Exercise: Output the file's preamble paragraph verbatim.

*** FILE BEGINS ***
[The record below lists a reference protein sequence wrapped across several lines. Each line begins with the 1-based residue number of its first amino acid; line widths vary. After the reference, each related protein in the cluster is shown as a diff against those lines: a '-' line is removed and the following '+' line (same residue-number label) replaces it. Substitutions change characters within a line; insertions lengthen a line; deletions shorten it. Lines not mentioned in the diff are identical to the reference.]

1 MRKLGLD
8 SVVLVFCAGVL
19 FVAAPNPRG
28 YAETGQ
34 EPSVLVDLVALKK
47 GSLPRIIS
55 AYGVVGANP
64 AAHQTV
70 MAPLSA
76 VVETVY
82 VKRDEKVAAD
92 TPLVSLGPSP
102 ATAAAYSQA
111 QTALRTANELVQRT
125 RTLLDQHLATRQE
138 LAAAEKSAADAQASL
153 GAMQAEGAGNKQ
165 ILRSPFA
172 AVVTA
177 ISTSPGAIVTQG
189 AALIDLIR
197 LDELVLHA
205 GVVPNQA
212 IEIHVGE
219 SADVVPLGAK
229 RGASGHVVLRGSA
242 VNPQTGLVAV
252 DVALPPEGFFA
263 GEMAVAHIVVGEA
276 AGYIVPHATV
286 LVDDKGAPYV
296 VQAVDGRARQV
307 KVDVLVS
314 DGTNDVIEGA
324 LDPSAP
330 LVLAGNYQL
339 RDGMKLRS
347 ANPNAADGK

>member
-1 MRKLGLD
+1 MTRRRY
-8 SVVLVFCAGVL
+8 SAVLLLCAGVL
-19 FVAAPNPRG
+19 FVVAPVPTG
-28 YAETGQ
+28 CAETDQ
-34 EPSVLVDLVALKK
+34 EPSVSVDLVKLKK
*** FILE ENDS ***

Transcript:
[The record below lists a reference protein sequence wrapped across several lines. Each line begins with the 1-based residue number of its first amino acid; line widths vary. After the reference, each related protein in the cluster is shown as a diff against those lines: a '-' line is removed and the following '+' line (same residue-number label) replaces it. Substitutions change characters within a line; insertions lengthen a line; deletions shorten it. Lines not mentioned in the diff are identical to the reference.]